Chevalier D'Eon: History's Most Important Cross-dresser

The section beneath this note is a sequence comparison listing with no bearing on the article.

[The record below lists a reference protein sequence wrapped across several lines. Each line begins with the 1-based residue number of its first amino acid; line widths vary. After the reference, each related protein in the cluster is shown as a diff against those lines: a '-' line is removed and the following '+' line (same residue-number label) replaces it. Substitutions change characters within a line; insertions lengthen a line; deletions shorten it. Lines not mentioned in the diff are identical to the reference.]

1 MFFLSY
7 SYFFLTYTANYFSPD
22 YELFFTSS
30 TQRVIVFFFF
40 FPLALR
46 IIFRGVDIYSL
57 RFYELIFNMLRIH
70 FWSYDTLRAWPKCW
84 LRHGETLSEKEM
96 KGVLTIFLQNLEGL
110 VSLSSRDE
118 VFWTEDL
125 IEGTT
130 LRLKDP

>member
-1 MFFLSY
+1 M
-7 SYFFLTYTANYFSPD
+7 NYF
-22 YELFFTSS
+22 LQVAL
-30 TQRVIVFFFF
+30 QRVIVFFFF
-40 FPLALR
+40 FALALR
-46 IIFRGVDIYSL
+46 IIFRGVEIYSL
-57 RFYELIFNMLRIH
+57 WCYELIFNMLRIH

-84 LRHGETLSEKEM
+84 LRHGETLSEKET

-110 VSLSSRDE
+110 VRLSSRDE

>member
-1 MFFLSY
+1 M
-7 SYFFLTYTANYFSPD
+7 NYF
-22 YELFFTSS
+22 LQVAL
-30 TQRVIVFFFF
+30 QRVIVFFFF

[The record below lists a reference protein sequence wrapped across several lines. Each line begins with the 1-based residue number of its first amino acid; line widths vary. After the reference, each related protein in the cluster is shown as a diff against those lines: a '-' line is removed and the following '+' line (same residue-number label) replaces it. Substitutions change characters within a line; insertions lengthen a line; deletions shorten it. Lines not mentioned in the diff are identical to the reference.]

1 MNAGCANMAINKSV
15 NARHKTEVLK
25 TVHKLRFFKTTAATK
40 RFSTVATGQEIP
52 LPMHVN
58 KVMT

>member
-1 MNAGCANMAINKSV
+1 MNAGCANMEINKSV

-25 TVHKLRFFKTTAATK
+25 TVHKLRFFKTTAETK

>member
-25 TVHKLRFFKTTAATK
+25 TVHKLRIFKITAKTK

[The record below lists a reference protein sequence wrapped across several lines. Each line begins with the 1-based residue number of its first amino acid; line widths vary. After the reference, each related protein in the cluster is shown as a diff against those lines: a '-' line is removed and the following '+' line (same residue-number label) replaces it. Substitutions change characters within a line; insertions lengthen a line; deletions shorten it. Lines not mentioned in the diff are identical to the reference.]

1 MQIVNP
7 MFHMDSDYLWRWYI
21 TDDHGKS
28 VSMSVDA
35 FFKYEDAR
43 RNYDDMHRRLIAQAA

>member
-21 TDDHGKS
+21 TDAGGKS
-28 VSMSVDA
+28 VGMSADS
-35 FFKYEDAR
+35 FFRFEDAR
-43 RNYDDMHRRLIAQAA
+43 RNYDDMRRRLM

By April Williams T The term "transvestite" was coined early in this century and comes from the Latin phrase which translates literally into cross (trans) - dress (vest). But prior to that the phenomena of cross-dressing was referred to as "Eonism" after history's most important cross-dresser, a French diplomat and agent named the Chevalier D'Eon. Born in Tonnerre, France in 1728, he was dressed as a girl until he was seven years old. At 13 he left home for college and eventually became an agent to King Louis XV. Soon afterwards European politics made it necessary for France to repair diplomatic fences with Russia and Empress Elizabeth. However the powerful Russian Chancellor had arrested and imprisoned the last French envoy sent to the court of the Empress. To outwit the Chancellor, the young, girlishly slender D'Eon was sent to the court disguised as a woman with instructions to mingle with the Empress and maids of honor and to secure a position of confidence near the Russian throne. So disguised, he was presented to the Empress with a letter from Louis XV, expressing the king's desire for an alliance between France and Russia. In the archives of the French Foreign Ministry a document concerning the situation cites... "D'Eon was young, small in stature, full breasted and with the sort of legs that were favorable to his disguise. As a maid of Empress Elizabeth, D'Eon slept with a young lady, since to become the Princess d'Askoff". The document notes D'Eon behaved as chaste as an innocent virgin toward his bedmate since his main interest lay in keeping his secret. A year later D'Eon then returned to France where, as a man he was sent back to Russia, filling the position of assistant to the ambassador. He was introduced to the Russian court as the uncle of the girl he posed as the previous year. He stayed in Russia five years and history credits him with convincing Empress Elizabeth to sign the Treaty of Versailles. For the next few years D'Eon took up arms and became one of France's master swordsmen. He was cited for bravery during this period while fighting in Germany. At the end of the Seven Year' War, D'Eon ran the French embassy in England until a new ambassador could be sent. During this time he spent vast sums of money on hospitality and rich attire for himself. When the French Foreign minister refused to pay the bills D'Eon began using his position to gather powerful documents on France, including some of the country's most dangerous secrets. He accumulated these as ammunition, putting them aside in a private cache allowing him the luxury of being very impudent to the new ambassador. [IMAGE]The new ambassador then tried several ploys to get rid of D'Eon, still a favorite of the King. One of which involved the rumor that D'Eon was actually a woman. This stirred such commotion that the rumor became the source of a large amount of betting in England and an offer of 6000 pounds was made to anyone that could uncover D'Eon's true sex. In retaliation D'Eon used his secret documents and published them along with his observations in a book which became a best seller in Europe while throwing the courts of both France and England into horror and confusion. The All-Time Dream At this point D'Eon lost his ace in the hole as King Louis XV died and the new King Louis XVI called D'Eon to France, this time for the purpose of acquiring D'Eon's stolen document collection and permanently removing the embarrassing D'Eon from the scene. An agreement was reached that stands today as the all time crossdresser's dream. In exchange for his life, D'Eon would not only turn the document collection over to the French Foreign minister and agree never to leave his native France again but he had to "henceforth dress in the garments of a woman, never to leave off wearing them". In return D'Eon received a pension 12,000 livres, paid quarterly. And so from the time he was 49 D'Eon was forced to spend the rest of his life dressed as a woman. To accommodate this sentence Marie-Antoinette sent Mademoiselle D'Eon corsetters, courtiers and maids to wait on her. The French Queen further had insisted that D'Eon be the center of interest wherever she went, to be presented at court, and invited to the drawing rooms of the foremost hostesses of Paris and Versailles. All this suited D'Eon quite well until the American Revolution broke out, causing D'Eon to write to the French Foreign Minister requesting permission to give up her petticoats and join the Americans. The order was not rescinded and she was imprisoned for daring to defy the King but was released on the condition she return to her hometown of Tonnerre and renew her promise to dress as a woman for the rest of her life. Eight years later, in 1785, though still a woman, she was given permission to return to London to put her affairs in order. Hinted in all of this was the possibility of other undisclosed documents, potentially embarrassing to France. So France sent her on her way along with 6000 livres. Fencing Phenomenon [IMAGE]Setting up house in London she sought extra income by challenging to a duel a champion swordsman also from France and living in London at the time. The match took place at Carlton House in London before an audience of the Prince of Wales and many members of the fashionable sporting world. Though sixty and rather corpulent she triumphed over her competitor, twenty years her junior, while the Mademoiselle herself wore three tiers of skirts and a lady's lace cap. From this victory D'Eon gathered a small supporting company of fencers and toured the provinces giving displays of her skills in the packed halls of Oxford, Brighton, Birmingham and eventually at Southampton where an opponent's broken foil pierced her side. Badly wounded she was bedridden for two years and never recovered her strength. In 1789 during the outbreak of the French Revolution her pension annulled and she spent seven months in debtors prison. In 1795 she made the acquaintance of a Mrs. Mary Cole, keeping house together for the next fifteen years. Mrs. Cole never suspected the true sex of her housemate. On May 21, 1810 D'Eon passed away peacefully in bed. The doctor, upon examination of the corpse was astonished to find out D'Eon's true sex. He reported, "The body presented unusual roundness in the formation of the limbs, the appearance of a beard was very slight, the throat was no means masculine; shoulders square and good; breasts remarkably full; arms, hands, fingers, those of a stout female; hips very small and legs and feet corresponding to the arms". D'Eon was buried in St. Pancras cemetery in England where her tombstone is still present today.